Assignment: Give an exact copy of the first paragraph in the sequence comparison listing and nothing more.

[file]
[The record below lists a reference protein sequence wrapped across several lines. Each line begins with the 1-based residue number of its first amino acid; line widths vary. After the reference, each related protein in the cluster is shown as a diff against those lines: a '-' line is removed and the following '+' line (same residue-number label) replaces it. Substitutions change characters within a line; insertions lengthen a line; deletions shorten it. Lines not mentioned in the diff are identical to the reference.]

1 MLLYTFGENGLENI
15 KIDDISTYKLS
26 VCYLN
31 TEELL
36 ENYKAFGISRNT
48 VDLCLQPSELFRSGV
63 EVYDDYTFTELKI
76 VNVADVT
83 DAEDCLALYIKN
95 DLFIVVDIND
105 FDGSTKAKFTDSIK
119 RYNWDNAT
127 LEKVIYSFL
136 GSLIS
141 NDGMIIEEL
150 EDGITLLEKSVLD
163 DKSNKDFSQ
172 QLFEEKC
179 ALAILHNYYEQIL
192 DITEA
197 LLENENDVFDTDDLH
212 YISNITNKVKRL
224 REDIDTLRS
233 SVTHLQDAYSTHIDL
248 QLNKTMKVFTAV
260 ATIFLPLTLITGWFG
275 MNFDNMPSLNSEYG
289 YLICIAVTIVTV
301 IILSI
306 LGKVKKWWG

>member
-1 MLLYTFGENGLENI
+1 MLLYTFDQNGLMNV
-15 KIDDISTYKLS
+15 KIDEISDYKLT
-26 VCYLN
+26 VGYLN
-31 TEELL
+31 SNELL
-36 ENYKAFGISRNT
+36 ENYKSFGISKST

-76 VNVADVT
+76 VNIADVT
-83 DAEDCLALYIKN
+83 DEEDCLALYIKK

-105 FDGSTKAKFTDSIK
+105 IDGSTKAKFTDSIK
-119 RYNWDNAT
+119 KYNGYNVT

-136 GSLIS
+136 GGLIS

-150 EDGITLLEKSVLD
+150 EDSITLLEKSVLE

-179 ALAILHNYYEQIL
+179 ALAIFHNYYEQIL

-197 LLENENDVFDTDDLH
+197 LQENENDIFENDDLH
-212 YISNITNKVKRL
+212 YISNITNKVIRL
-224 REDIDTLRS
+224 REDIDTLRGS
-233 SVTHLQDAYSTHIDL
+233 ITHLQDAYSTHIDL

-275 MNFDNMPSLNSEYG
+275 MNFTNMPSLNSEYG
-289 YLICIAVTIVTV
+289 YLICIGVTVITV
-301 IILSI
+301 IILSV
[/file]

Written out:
[The record below lists a reference protein sequence wrapped across several lines. Each line begins with the 1-based residue number of its first amino acid; line widths vary. After the reference, each related protein in the cluster is shown as a diff against those lines: a '-' line is removed and the following '+' line (same residue-number label) replaces it. Substitutions change characters within a line; insertions lengthen a line; deletions shorten it. Lines not mentioned in the diff are identical to the reference.]